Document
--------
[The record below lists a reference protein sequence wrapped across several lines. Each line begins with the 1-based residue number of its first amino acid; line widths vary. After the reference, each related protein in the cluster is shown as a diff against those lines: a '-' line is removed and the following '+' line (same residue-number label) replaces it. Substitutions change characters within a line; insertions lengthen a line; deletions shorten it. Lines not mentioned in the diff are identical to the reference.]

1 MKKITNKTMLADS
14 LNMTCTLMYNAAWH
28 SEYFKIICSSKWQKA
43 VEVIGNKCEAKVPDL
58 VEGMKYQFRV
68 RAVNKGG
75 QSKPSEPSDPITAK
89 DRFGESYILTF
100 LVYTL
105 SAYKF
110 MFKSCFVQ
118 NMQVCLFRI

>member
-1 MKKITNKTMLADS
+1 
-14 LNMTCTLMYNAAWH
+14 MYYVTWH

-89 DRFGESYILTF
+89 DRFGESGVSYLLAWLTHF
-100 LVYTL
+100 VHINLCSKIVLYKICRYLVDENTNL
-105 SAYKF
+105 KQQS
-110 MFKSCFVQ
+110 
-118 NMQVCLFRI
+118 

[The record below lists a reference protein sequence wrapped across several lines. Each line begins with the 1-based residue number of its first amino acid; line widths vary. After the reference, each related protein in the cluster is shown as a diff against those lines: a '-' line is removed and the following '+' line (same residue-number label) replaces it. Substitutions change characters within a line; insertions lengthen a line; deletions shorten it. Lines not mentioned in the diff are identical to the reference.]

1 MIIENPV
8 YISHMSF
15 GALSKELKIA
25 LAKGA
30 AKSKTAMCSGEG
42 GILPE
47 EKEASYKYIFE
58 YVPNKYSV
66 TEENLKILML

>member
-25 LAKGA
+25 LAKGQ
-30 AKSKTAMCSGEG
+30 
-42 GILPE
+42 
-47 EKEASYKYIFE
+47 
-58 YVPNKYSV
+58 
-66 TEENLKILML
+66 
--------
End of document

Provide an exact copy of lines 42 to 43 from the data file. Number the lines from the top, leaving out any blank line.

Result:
-30 AKSKTAMCSGEG
+30 